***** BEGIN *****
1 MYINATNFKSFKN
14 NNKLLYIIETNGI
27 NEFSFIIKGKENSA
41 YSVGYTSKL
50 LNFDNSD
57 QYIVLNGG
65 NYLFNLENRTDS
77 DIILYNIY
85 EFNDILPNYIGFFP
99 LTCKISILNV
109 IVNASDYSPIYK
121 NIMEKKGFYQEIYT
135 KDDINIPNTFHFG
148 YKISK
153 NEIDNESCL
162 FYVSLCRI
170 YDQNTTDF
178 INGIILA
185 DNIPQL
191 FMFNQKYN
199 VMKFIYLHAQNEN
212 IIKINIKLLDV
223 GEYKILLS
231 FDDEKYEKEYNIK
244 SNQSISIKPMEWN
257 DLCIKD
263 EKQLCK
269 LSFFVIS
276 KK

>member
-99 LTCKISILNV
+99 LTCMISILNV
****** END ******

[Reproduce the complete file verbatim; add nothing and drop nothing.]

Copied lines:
1 MYINATNFKSFKN
14 NNKLLYIIETNGI
27 NEFSFIIKGKENSA
41 YSVGYTSKL
50 LNFDNSD
57 QYIVLNGG
65 NYLFNLENRTDS
77 DIILYNIY
85 EFNDILPNYIGFFP
99 LTCKISILNV
109 IVNASDYSPIYK
121 NIMEKKGFYQEIYT
135 KDDINIPNTFHFG
148 YKISK
153 NEIDNESCL
162 FYVSLCRI
170 YDQNTTDF
178 INGIILA
185 DNIPQL
191 FMFNQKYN
199 VMKFIYLHAQNEN
212 IIKINIKLLDV
223 GEYKILLS
231 FDDEKYEKEYNIK
244 SNQSISIKPMEWN
257 DLCIKD
263 EKQLCK
269 LSFFVIS
276 KK

>member
-99 LTCKISILNV
+99 LTCMISILNV